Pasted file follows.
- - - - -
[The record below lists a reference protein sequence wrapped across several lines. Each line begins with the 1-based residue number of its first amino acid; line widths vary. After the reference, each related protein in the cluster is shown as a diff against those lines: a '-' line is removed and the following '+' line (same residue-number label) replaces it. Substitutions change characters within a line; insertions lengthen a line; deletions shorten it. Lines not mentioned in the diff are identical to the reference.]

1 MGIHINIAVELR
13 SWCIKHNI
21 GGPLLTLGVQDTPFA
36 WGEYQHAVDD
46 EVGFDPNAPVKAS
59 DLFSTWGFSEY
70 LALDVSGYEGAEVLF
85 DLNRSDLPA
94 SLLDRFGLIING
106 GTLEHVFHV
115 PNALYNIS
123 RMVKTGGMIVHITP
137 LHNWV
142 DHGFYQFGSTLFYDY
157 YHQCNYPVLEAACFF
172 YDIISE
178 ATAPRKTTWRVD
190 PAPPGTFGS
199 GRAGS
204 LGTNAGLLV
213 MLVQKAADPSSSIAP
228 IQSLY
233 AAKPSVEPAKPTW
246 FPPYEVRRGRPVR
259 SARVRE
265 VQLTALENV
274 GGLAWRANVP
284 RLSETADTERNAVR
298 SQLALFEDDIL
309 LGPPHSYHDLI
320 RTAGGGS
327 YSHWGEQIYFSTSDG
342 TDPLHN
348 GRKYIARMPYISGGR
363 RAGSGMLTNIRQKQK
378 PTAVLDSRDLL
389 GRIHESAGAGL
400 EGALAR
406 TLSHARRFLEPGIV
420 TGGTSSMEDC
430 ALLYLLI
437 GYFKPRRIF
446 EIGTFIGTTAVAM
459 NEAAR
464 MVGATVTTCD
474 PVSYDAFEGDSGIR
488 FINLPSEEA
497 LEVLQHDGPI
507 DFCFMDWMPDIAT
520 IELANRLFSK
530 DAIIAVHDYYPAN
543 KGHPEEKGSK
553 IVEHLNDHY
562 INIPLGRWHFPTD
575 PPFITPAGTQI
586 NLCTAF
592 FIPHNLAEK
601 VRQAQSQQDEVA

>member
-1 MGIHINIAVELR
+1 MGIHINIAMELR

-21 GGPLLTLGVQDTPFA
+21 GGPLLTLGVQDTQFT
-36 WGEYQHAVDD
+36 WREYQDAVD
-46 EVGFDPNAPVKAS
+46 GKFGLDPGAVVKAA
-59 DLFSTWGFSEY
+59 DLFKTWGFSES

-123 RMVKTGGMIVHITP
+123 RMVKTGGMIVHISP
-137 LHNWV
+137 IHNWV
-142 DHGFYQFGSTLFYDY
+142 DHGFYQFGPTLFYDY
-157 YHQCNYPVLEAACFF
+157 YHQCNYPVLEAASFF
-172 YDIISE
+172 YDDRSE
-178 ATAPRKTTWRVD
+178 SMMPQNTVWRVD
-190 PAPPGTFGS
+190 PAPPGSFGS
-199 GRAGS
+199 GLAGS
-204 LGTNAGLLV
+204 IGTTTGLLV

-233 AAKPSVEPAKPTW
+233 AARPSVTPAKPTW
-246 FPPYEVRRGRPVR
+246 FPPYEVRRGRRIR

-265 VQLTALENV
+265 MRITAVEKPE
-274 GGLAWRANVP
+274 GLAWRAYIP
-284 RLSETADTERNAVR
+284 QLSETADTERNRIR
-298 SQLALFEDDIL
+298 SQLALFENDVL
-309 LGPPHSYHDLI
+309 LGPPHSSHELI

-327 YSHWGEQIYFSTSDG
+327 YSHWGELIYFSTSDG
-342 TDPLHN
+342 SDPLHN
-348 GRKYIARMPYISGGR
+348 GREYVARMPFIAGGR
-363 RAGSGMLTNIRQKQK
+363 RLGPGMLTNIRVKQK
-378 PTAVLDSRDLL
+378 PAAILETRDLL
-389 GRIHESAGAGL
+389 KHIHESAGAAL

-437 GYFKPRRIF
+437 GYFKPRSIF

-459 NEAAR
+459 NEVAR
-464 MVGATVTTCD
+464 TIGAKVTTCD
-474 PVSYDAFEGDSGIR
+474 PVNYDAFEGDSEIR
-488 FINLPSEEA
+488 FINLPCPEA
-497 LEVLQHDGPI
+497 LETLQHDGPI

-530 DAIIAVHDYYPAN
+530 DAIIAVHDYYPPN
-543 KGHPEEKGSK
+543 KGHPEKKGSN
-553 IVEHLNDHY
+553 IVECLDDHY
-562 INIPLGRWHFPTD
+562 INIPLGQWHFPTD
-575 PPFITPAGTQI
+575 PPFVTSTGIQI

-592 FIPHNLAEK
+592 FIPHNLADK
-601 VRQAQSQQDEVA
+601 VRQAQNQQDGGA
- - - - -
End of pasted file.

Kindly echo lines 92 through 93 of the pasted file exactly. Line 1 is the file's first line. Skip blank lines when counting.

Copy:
+246 FPPYEVRRGRRIR

-265 VQLTALENV